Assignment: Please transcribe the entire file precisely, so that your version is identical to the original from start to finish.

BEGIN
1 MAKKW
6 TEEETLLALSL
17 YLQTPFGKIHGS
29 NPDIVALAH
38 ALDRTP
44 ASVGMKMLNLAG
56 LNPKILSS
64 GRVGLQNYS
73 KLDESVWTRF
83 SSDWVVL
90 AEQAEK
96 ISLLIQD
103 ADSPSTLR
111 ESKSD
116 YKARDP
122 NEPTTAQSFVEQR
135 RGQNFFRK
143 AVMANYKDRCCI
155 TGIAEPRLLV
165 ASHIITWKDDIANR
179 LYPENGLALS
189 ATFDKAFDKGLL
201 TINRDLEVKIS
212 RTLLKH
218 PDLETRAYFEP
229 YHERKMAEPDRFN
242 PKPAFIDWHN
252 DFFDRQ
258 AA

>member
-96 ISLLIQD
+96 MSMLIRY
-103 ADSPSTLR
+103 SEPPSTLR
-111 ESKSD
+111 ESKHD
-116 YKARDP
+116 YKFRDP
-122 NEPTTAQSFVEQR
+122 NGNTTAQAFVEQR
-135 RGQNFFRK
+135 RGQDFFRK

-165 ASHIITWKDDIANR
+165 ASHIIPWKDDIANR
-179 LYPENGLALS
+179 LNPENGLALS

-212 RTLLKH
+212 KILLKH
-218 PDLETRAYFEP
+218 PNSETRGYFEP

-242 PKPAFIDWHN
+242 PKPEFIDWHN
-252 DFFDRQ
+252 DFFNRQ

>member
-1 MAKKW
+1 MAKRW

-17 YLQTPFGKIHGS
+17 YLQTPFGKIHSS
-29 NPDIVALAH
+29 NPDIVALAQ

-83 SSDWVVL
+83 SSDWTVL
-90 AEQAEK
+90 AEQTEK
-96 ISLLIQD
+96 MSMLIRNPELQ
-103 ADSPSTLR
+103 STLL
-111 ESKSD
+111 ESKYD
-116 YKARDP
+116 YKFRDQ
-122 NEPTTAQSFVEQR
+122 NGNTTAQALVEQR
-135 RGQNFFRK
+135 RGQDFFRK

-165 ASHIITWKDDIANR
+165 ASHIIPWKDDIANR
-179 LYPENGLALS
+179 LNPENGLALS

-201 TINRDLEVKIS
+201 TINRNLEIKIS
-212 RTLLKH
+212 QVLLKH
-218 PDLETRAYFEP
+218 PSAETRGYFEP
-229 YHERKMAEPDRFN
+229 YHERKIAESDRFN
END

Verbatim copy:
1 MAKKW
6 TEEETLLALSL
17 YLQTPFGKIHGS
29 NPDIVALAH
38 ALDRTP
44 ASVGMKMLNLAG
56 LNPKILSS
64 GRVGLQNYS
73 KLDESVWTRF
83 SSDWVVL
90 AEQAEK
96 ISLLIQD
103 ADSPSTLR
111 ESKSD
116 YKARDP
122 NEPTTAQSFVEQR
135 RGQNFFRK
143 AVMANYKDRCCI
155 TGIAEPRLLV
165 ASHIITWKDDIANR
179 LYPENGLALS
189 ATFDKAFDKGLL
201 TINRDLEVKIS
212 RTLLKH
218 PDLETRAYFEP
229 YHERKMAEPDRFN
242 PKPAFIDWHN
252 DFFDRQ
258 AA

>member
-96 ISLLIQD
+96 MSMLIRY
-103 ADSPSTLR
+103 SEPPSTLR
-111 ESKSD
+111 ESKHD
-116 YKARDP
+116 YKFRDP
-122 NEPTTAQSFVEQR
+122 NGNTTAQAFVEQR
-135 RGQNFFRK
+135 RGQDFFRK

-165 ASHIITWKDDIANR
+165 ASHIIPWKDDIANR
-179 LYPENGLALS
+179 LNPENGLALS

-212 RTLLKH
+212 KILLKH
-218 PDLETRAYFEP
+218 PNSETRGYFEP

-242 PKPAFIDWHN
+242 PKPEFIDWHN
-252 DFFDRQ
+252 DFFNRQ

>member
-1 MAKKW
+1 MAKRW

-17 YLQTPFGKIHGS
+17 YLQTPFGKIHSS
-29 NPDIVALAH
+29 NPDIVALAQ

-83 SSDWVVL
+83 SSDWTVL
-90 AEQAEK
+90 AEQTEK
-96 ISLLIQD
+96 MSMLIRNPELQ
-103 ADSPSTLR
+103 STLL
-111 ESKSD
+111 ESKYD
-116 YKARDP
+116 YKFRDQ
-122 NEPTTAQSFVEQR
+122 NGNTTAQALVEQR
-135 RGQNFFRK
+135 RGQDFFRK

-165 ASHIITWKDDIANR
+165 ASHIIPWKDDIANR
-179 LYPENGLALS
+179 LNPENGLALS

-201 TINRDLEVKIS
+201 TINRNLEIKIS
-212 RTLLKH
+212 QVLLKH
-218 PDLETRAYFEP
+218 PSAETRGYFEP
-229 YHERKMAEPDRFN
+229 YHERKIAESDRFN